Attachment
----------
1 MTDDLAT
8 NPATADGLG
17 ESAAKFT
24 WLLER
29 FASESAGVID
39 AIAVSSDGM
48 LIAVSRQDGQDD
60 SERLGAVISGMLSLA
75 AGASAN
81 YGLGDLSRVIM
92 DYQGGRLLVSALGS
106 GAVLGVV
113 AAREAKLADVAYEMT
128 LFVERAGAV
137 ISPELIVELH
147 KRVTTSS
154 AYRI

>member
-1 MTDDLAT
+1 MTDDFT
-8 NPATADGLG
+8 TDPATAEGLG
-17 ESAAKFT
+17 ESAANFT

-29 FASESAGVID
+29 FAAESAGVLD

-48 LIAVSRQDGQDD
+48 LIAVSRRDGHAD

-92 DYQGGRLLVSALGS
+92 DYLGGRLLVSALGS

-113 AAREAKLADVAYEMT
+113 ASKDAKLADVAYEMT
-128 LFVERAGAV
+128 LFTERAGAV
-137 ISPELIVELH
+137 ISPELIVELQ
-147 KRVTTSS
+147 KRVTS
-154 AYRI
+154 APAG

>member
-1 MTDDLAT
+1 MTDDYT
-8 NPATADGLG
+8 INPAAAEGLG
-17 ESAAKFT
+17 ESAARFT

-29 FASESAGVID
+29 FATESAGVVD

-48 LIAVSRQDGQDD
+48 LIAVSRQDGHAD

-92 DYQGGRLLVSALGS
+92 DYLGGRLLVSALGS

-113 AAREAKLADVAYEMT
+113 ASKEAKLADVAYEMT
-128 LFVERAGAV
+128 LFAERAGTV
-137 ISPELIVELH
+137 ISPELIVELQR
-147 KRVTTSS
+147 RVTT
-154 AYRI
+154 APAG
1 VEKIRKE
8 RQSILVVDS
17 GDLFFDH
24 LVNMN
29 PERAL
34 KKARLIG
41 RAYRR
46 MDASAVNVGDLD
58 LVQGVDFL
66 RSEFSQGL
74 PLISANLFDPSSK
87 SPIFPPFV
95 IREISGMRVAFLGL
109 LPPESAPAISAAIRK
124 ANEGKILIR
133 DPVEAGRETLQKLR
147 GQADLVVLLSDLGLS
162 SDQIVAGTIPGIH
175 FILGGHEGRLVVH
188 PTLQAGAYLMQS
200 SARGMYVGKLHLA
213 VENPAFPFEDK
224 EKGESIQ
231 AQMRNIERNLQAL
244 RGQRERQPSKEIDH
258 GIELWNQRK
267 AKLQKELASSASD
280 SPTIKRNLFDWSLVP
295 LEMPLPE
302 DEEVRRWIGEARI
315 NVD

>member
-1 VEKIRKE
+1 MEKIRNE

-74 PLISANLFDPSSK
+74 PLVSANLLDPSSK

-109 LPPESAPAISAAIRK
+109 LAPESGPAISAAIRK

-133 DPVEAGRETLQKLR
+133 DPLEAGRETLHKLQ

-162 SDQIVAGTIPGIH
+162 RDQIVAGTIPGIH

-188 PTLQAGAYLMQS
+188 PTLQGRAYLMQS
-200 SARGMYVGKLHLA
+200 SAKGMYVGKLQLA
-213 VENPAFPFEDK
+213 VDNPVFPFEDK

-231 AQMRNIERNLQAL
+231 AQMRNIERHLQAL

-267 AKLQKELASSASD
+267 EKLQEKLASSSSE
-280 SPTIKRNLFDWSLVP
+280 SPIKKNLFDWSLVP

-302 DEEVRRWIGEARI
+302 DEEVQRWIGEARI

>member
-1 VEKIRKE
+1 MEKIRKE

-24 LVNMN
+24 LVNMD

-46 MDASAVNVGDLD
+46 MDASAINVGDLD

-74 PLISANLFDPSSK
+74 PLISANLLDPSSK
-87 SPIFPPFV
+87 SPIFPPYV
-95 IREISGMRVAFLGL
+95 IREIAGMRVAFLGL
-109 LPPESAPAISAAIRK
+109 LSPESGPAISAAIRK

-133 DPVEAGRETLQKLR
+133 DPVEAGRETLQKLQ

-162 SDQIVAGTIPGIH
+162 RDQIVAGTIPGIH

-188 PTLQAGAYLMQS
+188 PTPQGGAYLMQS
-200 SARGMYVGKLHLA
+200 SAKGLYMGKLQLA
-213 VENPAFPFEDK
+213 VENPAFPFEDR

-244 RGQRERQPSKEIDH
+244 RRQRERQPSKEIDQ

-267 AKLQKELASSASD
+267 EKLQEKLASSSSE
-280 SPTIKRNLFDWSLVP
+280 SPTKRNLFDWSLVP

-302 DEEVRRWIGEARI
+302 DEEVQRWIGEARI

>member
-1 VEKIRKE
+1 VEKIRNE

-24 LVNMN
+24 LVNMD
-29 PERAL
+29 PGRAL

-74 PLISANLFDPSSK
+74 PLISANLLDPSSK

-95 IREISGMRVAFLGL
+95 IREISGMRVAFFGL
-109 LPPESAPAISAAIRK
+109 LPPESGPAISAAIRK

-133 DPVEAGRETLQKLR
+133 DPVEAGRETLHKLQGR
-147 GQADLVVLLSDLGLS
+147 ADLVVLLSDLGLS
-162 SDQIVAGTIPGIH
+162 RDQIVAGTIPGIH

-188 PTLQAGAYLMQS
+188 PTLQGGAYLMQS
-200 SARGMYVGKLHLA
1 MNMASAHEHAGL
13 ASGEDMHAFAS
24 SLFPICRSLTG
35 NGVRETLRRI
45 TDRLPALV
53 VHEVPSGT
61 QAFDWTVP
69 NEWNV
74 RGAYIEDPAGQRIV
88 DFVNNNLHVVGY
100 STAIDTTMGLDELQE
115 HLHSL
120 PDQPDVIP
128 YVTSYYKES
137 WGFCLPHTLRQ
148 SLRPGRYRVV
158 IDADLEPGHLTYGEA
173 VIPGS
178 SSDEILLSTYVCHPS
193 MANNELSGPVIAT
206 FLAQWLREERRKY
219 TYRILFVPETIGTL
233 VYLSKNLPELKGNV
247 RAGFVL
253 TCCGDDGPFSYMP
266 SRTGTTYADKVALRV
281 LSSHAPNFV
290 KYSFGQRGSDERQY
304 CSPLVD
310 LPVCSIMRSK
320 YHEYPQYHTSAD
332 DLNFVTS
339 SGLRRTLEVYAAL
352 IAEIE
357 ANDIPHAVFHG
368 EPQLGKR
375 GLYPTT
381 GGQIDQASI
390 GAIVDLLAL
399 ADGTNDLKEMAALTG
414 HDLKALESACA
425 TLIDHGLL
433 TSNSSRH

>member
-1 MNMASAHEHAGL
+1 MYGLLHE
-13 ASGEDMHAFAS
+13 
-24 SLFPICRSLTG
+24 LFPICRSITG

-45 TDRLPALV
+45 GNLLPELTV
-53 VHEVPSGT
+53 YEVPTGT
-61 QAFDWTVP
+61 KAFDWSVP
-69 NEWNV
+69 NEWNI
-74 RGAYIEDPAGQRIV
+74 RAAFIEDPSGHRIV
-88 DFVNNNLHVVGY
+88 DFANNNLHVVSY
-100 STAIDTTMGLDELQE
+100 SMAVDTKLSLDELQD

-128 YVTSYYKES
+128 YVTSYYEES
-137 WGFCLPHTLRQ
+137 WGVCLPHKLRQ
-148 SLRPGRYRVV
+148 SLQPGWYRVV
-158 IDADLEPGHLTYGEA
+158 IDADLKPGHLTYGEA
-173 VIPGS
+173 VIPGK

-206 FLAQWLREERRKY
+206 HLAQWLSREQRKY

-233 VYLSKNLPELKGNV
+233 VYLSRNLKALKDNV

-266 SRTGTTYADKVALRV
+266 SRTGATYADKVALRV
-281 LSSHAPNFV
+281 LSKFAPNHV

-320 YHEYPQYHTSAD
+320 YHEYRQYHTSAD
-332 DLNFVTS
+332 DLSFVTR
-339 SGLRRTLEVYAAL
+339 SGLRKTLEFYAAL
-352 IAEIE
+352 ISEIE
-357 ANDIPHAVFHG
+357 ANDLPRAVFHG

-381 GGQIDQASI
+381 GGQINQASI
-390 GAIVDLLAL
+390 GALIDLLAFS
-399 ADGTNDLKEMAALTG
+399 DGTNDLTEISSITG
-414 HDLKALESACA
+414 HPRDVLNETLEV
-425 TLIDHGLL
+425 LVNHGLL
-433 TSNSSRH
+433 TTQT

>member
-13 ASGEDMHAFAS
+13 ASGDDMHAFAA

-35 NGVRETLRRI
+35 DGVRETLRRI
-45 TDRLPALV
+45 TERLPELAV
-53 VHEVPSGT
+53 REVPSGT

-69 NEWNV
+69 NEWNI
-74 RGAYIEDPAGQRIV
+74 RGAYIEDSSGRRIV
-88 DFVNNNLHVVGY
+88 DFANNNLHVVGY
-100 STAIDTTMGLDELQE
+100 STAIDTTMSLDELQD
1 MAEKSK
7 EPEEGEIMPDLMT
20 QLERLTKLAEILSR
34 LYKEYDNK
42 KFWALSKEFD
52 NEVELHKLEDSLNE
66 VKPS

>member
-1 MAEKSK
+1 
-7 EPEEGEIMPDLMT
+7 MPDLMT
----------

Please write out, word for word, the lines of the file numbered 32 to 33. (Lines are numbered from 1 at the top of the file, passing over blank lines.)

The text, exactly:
+113 ASKDAKLADVAYEMT
-128 LFVERAGAV